It's not bad right away but after it has been in the fridge for a couple of hours this stuff becomes stellar. Make a sandwich with some hearty whole-grain bread or serve it on a bed or lettuce or on crackers or just eat it by the handful. I'm telling you, it's awesome. It's fresh, it's simple, it really tastes good, and it's healthy because it ain't got heroin or cocaine in it.

There isn't a lot to make Bison Brewing's Hop Cuvee Organic IPA stand out. It pours a tangerine color and it's pretty flat, no real head to speak of and not much carbonation. The aroma is strong, grassy west coast hops. The flavor is more of that, and not much else. Gets pretty old by the end of the bottle.

Monday, June 10, 2013

Blue Mountain's Blitzen Belgian style ale is pretty good. It pours a clear, bright brown with a big head and a lot of carbonation. The aroma is spicy and strong, and so is the flavor. There's a lot of malt and spice, and the carbonation is really heavy. Notes of apples and citrus and caramel.

Sunday, June 9, 2013

I was unsure about the age but took a chance on a bottle of Sierra Nevada's 2012 Southern Hemisphere Harvest IPA. It turned out to be pretty tasty, although more about malt than hops, and warmer and boozier than I'd expected. The body was a bright but hazy brown with a thick head that left a lot of lace. The aroma wasn't strong, but there was a rich malt with some apple and citrus tones. The flavor was better cold than it was as the bottle warmed. The first glass had strong caramel notes and the citrus hops were clearer, but as this thing warmed the flavor muted to something mild and slightly Scotch-like, while the hop character became more floral but more subdued.

Saturday, June 8, 2013

Southern Tier Live is a hoppy American pale ale, and I like it. There is a lot of carbonation in the cloudy, pale orange body, and the medium head leaves a fair amount of lace. There is a lot of hoppiness in the aroma. Big, lemony citrus hops are all over the nose, and they almost dominate the flavor. There is a mildly buttery, bready malt in the background for balance, though. If it were easier to find and a little more affordable, I can see me making this a regular lawnmower beer.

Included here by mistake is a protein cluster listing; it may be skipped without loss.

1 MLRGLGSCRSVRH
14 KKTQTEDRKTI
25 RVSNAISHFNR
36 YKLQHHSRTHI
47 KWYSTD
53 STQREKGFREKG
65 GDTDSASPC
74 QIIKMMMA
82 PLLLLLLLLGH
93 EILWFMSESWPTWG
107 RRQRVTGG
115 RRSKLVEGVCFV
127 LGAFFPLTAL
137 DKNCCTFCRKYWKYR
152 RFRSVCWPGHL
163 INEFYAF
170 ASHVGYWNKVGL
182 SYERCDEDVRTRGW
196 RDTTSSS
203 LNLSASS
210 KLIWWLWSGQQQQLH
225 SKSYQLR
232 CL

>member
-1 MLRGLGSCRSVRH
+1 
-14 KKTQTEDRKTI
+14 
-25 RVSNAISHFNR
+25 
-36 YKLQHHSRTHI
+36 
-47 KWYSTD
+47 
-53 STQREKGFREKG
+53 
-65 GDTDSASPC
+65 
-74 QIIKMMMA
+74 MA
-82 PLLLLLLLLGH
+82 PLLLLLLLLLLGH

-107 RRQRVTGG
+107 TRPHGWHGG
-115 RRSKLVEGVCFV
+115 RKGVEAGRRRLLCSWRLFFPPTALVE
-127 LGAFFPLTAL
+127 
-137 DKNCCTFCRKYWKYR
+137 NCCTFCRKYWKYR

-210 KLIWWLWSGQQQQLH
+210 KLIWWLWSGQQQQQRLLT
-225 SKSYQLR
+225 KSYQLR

Rogue's red IPA, Captain Sig's Northwestern Ale, is pretty darn good. It's a redish (duh) rust color with a lot of head and just a ton of lace. There is a lot of malt in the aroma and taste. It's billed as an IPA, but it reminds me of something like a slightly dialed back and then rehopped Arrogant Bastard. I picked up on caramel and grainy malt, and just a bit of candied fruit in the finish. It has that mildly boozy burn that makes Arrogant Bastard so good, and that's a good thing. I'll buy this again.

PS - This ale is named in honor of Captain Sig Hansen and the crew of the Northwestern from The Deadliest Catch, and some of the proceeds from the sale of this beer support the Fishermen's Fund.

Friday, June 7, 2013

Southern Tier's Imperial Oat is a filling, savory oatmeal stout. It pours thick, almost viscous black with a head that fades to just a foamy, tenacious ring around the top edge. The aroma is chocolate, toffee, coffee, all kinds of rich, sweet tones. That's all in the flavor, too, along with an indication of the 11% ABV and some spicy, hoppy tingle. The body is really thick and formidable. I had this on a rainy day, and it seemed like a damn near perfect beer.

Thursday, June 6, 2013